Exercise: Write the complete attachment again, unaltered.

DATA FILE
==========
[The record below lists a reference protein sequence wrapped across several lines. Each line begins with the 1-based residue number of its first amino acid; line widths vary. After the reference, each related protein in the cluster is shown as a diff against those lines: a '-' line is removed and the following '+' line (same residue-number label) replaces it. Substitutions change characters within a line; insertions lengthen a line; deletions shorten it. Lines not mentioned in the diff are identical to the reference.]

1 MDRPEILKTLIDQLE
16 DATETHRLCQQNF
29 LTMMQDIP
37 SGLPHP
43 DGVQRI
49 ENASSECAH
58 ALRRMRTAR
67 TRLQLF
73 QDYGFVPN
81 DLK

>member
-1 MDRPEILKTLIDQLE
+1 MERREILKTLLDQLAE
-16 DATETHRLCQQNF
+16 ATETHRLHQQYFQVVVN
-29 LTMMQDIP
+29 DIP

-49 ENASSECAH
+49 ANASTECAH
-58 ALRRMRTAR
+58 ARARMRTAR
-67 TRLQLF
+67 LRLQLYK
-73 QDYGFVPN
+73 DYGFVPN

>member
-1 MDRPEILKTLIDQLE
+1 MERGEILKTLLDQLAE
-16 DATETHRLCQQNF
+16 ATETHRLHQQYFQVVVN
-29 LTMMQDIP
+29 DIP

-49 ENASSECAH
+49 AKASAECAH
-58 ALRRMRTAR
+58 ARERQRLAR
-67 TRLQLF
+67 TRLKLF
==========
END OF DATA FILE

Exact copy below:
[The record below lists a reference protein sequence wrapped across several lines. Each line begins with the 1-based residue number of its first amino acid; line widths vary. After the reference, each related protein in the cluster is shown as a diff against those lines: a '-' line is removed and the following '+' line (same residue-number label) replaces it. Substitutions change characters within a line; insertions lengthen a line; deletions shorten it. Lines not mentioned in the diff are identical to the reference.]

1 MDRPEILKTLIDQLE
16 DATETHRLCQQNF
29 LTMMQDIP
37 SGLPHP
43 DGVQRI
49 ENASSECAH
58 ALRRMRTAR
67 TRLQLF
73 QDYGFVPN
81 DLK

>member
-1 MDRPEILKTLIDQLE
+1 MERREILKTLLDQLAE
-16 DATETHRLCQQNF
+16 ATETHRLHQQYFQVVVN
-29 LTMMQDIP
+29 DIP

-49 ENASSECAH
+49 ANASTECAH
-58 ALRRMRTAR
+58 ARARMRTAR
-67 TRLQLF
+67 LRLQLYK
-73 QDYGFVPN
+73 DYGFVPN

>member
-1 MDRPEILKTLIDQLE
+1 MERGEILKTLLDQLAE
-16 DATETHRLCQQNF
+16 ATETHRLHQQYFQVVVN
-29 LTMMQDIP
+29 DIP

-49 ENASSECAH
+49 AKASAECAH
-58 ALRRMRTAR
+58 ARERQRLAR
-67 TRLQLF
+67 TRLKLF